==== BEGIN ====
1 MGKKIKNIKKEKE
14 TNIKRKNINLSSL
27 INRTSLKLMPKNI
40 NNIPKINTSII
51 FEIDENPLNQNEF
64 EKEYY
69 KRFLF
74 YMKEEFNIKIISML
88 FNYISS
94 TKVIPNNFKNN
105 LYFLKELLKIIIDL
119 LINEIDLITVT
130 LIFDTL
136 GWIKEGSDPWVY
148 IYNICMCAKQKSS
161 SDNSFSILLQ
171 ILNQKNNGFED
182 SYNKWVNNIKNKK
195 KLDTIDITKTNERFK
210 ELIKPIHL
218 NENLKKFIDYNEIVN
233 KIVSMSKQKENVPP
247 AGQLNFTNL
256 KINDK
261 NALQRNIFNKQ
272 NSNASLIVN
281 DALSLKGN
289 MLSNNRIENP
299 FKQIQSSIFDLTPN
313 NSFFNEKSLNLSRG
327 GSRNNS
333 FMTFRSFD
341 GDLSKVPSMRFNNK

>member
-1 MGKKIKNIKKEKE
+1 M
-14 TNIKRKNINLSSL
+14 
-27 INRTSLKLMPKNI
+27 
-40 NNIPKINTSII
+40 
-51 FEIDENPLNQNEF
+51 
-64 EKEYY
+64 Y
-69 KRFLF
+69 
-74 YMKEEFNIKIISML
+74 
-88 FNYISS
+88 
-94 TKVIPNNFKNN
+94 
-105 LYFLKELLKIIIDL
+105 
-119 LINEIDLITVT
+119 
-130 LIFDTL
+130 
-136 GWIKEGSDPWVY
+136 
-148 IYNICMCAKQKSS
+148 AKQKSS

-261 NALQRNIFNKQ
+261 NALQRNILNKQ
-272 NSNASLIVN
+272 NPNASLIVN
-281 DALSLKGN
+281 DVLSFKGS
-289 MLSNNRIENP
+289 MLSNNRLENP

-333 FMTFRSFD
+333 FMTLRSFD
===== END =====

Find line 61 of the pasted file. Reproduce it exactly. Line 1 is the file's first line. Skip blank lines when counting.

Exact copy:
-136 GWIKEGSDPWVY